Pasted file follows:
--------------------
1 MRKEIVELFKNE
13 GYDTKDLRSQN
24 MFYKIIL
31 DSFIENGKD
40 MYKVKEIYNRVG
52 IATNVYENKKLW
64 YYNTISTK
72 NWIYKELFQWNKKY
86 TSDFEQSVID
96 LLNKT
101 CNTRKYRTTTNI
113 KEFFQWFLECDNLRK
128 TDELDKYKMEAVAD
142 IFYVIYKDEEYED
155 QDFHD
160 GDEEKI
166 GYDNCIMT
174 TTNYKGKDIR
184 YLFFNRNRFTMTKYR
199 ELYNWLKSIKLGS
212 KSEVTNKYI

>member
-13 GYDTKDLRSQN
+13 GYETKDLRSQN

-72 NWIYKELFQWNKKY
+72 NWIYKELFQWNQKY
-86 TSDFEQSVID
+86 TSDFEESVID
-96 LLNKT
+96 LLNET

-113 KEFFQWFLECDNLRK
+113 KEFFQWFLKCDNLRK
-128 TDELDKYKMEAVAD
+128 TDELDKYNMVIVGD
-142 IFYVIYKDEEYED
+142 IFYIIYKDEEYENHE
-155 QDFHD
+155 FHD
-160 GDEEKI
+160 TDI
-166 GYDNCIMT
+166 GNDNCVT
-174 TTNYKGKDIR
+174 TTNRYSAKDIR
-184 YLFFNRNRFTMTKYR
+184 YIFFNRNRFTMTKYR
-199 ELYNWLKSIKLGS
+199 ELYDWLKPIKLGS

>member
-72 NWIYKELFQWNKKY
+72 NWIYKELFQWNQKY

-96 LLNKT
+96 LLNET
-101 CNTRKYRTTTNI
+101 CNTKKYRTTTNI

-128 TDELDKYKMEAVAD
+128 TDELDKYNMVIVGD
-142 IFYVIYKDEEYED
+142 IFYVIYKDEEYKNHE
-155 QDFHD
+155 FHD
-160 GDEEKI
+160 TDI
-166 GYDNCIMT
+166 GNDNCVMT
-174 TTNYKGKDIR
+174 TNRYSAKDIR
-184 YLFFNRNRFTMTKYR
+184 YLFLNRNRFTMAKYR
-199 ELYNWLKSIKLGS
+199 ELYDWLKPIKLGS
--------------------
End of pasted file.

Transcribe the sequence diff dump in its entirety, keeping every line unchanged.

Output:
1 MRKEIVELFKNE
13 GYDTKDLRSQN
24 MFYKIIL
31 DSFIENGKD
40 MYKVKEIYNRVG
52 IATNVYENKKLW
64 YYNTISTK
72 NWIYKELFQWNKKY
86 TSDFEQSVID
96 LLNKT
101 CNTRKYRTTTNI
113 KEFFQWFLECDNLRK
128 TDELDKYKMEAVAD
142 IFYVIYKDEEYED
155 QDFHD
160 GDEEKI
166 GYDNCIMT
174 TTNYKGKDIR
184 YLFFNRNRFTMTKYR
199 ELYNWLKSIKLGS
212 KSEVTNKYI

>member
-13 GYDTKDLRSQN
+13 GYETKDLRSQN

-72 NWIYKELFQWNKKY
+72 NWIYKELFQWNQKY
-86 TSDFEQSVID
+86 TSDFEESVID
-96 LLNKT
+96 LLNET

-113 KEFFQWFLECDNLRK
+113 KEFFQWFLKCDNLRK
-128 TDELDKYKMEAVAD
+128 TDELDKYNMVIVGD
-142 IFYVIYKDEEYED
+142 IFYIIYKDEEYENHE
-155 QDFHD
+155 FHD
-160 GDEEKI
+160 TDI
-166 GYDNCIMT
+166 GNDNCVT
-174 TTNYKGKDIR
+174 TTNRYSAKDIR
-184 YLFFNRNRFTMTKYR
+184 YIFFNRNRFTMTKYR
-199 ELYNWLKSIKLGS
+199 ELYDWLKPIKLGS

>member
-72 NWIYKELFQWNKKY
+72 NWIYKELFQWNQKY

-96 LLNKT
+96 LLNET
-101 CNTRKYRTTTNI
+101 CNTKKYRTTTNI

-128 TDELDKYKMEAVAD
+128 TDELDKYNMVIVGD
-142 IFYVIYKDEEYED
+142 IFYVIYKDEEYKNHE
-155 QDFHD
+155 FHD
-160 GDEEKI
+160 TDI
-166 GYDNCIMT
+166 GNDNCVMT
-174 TTNYKGKDIR
+174 TNRYSAKDIR
-184 YLFFNRNRFTMTKYR
+184 YLFLNRNRFTMAKYR
-199 ELYNWLKSIKLGS
+199 ELYDWLKPIKLGS